Firming the Faith – Father Brian Woodrow, left, greets Bear Woznick, during the Call to the Wall Spirituality conference held May 13 in St. John the Baptist Parish, Allentown. David Kilby photo
Firming the Faith – Father Brian Woodrow, left, greets Bear Woznick, during the Call to the Wall Spirituality conference held May 13 in St. John the Baptist Parish, Allentown. David Kilby photo

By David Kilby | Correspondent

When he came to St. John the Baptist Parish, Allentown, to speak at Call to the Wall, a morning conference for men May 13 during which local and nationally known speakers shared their professional testimonies and challenged participants to delve deeper in their faith, speaker Bear Woznick focused on the meaning of masculine spirituality and how it can be misunderstood.

“We want men sold out for Jesus,” said Woznick, a world tandem surf champion,  certified ninja black belt, founder of Deep Adventure Ministries, and author of Deep in the Wave: A Surfing Guide to the Soul.

“The most radical thing you can do in your life is abandon yourself to the wild adventure of God’s will,”  said Woznick, who hosts a radio show called “Deep Adventure” and leads the motorcycle crew of “Long Ride Home,” a reality show premiering on Eternal Word Television Network  June 6.

Addressing several dozen men from the Allentown parish including Father Brian Woodrow, pastor, and participants from other area parishes, Woznick recounted how the “Long Ride Home” reality show was inspired by a road trip he took on his motorcycle from San Diego to Jacksonville. For the show he rode back to San Diego with his crew of manly, faithful Catholic bikers.

“This is a Rocky Balboa drama,” he said. “When riding out there, we felt like we were like the early Church monks in the desert. We were slaying dragons … We don’t tell people about masculine spirituality. We show them.”

Discussing the “Call to the Wall” theme of the conference, Woznick explained how there are walls between people and God, between people and others. Men don’t talk about how they love Jesus as much as they should. He talked about the rebuilding of the walls of Jericho as described in the book of Nehemiah. The book tells of how different men and families built different parts of the wall, and as a person rebuilt there was always a man with a spear guarding him. When someone went to retrieve bricks and mortar they did so with a sword drawn, Woznick explained.

He used this analogy to explain how the laity is called to help to rebuild the Church today.

In acknowledging Woznick’s presence at the conference, Father Woodrow reminded his guest that “What you do and how you do it, how you communicate God’s message, it really reaches so many people that we often forget to reach and that’s good Catholic men who just want to live out authentic masculinity.”

Coach John McKenna, who was defensive coordinator for the Notre Dame High School, Lawrenceville football team for 16 years, also addressed the gathering on the importance of doing something they believe in and surrounding themselves with good people. “Life is about passion and relationships,” he said.

 “Men need to share their ideas, their visions, their heartaches. Men need to come back to Church,” he said.

Grady Dyke, a Catholic revert and member of the Long Ride Home cast, reflected on having enlisted in the Marines at age 17. While in the Marines he found a New Testament Bible in the dumpster as he was putting out the garbage. He reached for the Bible, started reading it and began to realize that God was working in his life.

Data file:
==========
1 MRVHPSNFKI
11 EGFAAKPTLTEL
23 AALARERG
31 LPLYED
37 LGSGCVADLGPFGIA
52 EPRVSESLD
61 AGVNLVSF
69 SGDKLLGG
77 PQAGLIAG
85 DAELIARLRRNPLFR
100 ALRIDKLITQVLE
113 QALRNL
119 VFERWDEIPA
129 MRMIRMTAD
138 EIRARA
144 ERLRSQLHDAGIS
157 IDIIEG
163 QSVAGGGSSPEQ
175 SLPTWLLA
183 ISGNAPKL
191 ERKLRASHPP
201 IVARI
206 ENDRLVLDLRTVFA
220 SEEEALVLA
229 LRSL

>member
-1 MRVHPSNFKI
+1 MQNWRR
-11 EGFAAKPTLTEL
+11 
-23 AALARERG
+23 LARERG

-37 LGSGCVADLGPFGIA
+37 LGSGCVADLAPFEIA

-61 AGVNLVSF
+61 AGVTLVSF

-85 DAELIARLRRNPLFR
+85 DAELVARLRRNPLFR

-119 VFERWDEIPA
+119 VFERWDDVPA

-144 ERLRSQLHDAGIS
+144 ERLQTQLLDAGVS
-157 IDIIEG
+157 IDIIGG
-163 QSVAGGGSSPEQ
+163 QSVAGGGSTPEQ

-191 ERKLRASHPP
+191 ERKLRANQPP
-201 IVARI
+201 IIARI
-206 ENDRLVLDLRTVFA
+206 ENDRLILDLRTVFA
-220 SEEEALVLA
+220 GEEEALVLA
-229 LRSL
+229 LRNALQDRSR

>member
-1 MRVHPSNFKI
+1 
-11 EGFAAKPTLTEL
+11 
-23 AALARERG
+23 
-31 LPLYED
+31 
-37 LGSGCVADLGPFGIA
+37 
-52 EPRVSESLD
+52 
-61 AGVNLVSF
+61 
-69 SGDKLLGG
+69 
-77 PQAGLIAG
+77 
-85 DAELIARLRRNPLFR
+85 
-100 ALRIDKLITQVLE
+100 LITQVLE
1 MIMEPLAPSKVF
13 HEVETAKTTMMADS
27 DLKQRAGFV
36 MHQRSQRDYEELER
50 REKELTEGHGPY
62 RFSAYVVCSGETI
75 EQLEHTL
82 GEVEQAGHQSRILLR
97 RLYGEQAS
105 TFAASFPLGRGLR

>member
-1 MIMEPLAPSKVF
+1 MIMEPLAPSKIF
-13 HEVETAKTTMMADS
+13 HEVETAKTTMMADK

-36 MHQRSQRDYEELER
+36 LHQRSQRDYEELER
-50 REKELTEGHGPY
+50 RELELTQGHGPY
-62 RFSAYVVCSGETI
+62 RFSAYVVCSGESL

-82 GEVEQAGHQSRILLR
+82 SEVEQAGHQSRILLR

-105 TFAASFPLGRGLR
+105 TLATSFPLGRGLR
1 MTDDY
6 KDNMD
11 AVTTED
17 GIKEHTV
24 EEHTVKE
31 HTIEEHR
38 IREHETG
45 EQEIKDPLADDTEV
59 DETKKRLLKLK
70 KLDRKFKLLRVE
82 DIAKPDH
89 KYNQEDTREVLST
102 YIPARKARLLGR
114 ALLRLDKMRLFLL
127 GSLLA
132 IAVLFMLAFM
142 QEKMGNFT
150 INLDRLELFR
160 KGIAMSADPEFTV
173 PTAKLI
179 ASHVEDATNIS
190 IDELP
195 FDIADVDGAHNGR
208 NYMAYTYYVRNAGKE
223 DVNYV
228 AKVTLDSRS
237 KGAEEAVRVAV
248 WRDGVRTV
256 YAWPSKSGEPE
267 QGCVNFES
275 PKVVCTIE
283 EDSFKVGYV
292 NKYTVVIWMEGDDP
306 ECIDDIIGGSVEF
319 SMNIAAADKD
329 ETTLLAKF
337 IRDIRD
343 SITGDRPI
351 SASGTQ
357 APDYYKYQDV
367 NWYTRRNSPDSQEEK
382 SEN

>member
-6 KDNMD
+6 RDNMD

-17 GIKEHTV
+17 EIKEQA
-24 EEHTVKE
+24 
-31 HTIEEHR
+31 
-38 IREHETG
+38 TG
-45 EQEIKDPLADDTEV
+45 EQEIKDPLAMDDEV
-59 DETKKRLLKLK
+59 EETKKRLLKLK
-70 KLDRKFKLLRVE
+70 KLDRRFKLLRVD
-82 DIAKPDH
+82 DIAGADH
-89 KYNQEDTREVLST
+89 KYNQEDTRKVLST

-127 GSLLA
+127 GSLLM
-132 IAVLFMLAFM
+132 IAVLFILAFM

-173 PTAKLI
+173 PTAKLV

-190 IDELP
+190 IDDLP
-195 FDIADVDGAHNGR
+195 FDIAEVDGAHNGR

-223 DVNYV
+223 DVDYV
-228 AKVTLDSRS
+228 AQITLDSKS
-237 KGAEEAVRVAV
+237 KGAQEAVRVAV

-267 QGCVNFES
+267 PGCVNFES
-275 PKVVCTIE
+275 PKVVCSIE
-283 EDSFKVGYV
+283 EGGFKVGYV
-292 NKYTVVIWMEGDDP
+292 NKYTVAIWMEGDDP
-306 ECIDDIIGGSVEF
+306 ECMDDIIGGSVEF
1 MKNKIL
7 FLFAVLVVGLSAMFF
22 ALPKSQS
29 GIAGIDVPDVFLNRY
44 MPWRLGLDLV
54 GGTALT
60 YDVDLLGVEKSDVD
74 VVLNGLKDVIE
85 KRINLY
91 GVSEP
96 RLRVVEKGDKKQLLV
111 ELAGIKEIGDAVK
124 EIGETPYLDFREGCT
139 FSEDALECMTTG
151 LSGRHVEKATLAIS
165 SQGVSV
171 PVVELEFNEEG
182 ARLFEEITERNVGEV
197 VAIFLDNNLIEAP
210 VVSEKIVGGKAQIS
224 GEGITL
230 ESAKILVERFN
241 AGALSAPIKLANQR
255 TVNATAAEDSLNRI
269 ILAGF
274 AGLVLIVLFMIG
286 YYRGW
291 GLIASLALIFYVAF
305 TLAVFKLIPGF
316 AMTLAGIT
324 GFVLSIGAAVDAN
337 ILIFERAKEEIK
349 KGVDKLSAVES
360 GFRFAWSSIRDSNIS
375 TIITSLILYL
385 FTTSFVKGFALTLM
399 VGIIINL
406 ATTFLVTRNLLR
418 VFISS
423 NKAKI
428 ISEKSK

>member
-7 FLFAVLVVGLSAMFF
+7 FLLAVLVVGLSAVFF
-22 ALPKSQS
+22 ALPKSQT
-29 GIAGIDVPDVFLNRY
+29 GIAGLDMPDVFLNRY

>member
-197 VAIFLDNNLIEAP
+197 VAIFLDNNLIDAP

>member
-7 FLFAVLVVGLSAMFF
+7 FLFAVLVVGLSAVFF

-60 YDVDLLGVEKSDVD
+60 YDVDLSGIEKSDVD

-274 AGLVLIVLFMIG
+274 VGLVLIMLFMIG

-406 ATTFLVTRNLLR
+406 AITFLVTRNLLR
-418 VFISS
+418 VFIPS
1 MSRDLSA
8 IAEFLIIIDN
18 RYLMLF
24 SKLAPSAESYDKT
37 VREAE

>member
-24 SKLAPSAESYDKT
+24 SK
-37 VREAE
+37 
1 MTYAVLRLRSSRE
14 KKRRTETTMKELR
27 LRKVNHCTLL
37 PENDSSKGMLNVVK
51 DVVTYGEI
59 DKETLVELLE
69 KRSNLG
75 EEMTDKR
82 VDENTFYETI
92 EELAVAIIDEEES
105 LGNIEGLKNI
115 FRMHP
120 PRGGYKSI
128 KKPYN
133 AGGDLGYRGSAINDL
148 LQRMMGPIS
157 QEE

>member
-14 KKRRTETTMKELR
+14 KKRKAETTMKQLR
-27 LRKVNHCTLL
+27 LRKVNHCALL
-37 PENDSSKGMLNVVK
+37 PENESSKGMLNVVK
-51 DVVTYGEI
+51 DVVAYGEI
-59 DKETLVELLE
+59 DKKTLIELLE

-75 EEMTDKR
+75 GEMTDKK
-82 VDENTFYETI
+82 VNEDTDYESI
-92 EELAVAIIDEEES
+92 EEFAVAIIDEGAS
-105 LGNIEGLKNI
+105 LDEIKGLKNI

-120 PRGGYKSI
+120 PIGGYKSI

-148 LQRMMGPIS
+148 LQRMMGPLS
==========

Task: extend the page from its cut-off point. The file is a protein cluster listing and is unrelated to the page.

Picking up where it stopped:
After a long journey of soul searching in evangelical churches, he became attracted to a very stoic form of Catholicism in which he fasted and prayed excessively and joined a few seminaries, but just didn’t feel fulfilled. His suffering from severe depression and battling suicidal thoughts eventually brought him to a psychiatric hospital where he once again saw the hand of God in his life.

“In the Marines they break you down and then build you back up,” Dyke shared. “God had to break me, my false understanding of him, my ego,” he said.

After this prodigal-son-like journey, Dyke returned to the faith. He receives the Sacraments and he and his wife were married in the Church. He noted that he and his wife have nine children.

Other conference speakers included Dr. Lance Maki who is an obstetrician and is well-versed on St. John Paul II’s Theology of the Body, and Jason Jones, who is also on the cast for Long Ride Home and is well-known for his Movie to Movement ministry, his movie Bella and his book The Race to Save Our Century. At the conference, Jones reflected on the 100th anniversary of the first Our Lady of Fatima apparition and the message the Blessed Mother shared with the children she appeared to in Fatima.

“Through prayer and penance and consecration to Our Lady, we could transform our culture into a culture of love and peace for our posterity,” Jones said.

 “Our Lady visited powerless young children in Fatima,” he said. “That’s our faith, to live in solidarity with the vulnerable … As a Catholic man I have a choice: Do I sacrifice others to myself, or myself to others. I cannot choose to live in reciprocity. I must constantly make the choice of self-sacrifice. As Catholic men we are called to be vulnerable. “

Participants in attendance commented on the messages of the day.

“Masculinity has become largely misunderstood in society,” said Kevin Coleman of St. John the Baptist Parish. “Machismo and false bravado have taken the place of what God intended for men to understand as their true masculine role... Today’s conference really shows that there is any number of paths available in which one could live and defend the faith and still enjoy the world God has given to us.”